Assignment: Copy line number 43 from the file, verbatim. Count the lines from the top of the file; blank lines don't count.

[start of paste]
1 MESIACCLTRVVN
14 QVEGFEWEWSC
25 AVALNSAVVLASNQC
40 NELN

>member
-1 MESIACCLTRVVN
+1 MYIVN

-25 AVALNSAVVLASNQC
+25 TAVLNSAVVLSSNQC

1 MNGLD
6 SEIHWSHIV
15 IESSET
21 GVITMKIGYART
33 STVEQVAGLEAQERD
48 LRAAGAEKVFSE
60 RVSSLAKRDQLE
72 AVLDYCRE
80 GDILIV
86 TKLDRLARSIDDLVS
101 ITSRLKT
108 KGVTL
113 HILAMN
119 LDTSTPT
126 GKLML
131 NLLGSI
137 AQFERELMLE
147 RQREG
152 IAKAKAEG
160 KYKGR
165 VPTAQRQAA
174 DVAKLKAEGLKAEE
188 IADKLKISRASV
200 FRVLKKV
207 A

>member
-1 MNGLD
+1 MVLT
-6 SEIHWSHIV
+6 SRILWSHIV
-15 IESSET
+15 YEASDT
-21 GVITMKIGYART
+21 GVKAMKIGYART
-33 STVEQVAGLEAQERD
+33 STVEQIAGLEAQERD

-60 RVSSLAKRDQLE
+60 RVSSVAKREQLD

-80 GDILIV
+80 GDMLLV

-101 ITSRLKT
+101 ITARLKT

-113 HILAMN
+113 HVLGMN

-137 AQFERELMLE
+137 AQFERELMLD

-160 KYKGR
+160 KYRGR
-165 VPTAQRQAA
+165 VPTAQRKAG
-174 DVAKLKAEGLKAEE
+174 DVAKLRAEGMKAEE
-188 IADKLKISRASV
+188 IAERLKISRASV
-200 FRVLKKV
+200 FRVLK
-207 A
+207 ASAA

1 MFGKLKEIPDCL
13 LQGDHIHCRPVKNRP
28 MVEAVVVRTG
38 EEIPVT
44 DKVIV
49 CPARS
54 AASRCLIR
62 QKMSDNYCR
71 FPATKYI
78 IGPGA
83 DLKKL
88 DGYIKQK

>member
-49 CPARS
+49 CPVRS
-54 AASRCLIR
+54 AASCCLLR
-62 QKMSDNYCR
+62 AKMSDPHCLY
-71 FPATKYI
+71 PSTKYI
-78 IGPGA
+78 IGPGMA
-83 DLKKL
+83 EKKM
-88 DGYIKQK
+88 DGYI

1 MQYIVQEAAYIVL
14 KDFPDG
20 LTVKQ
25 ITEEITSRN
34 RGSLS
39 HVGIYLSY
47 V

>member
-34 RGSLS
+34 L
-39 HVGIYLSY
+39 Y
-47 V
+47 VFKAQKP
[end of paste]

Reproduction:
+21 GVKAMKIGYART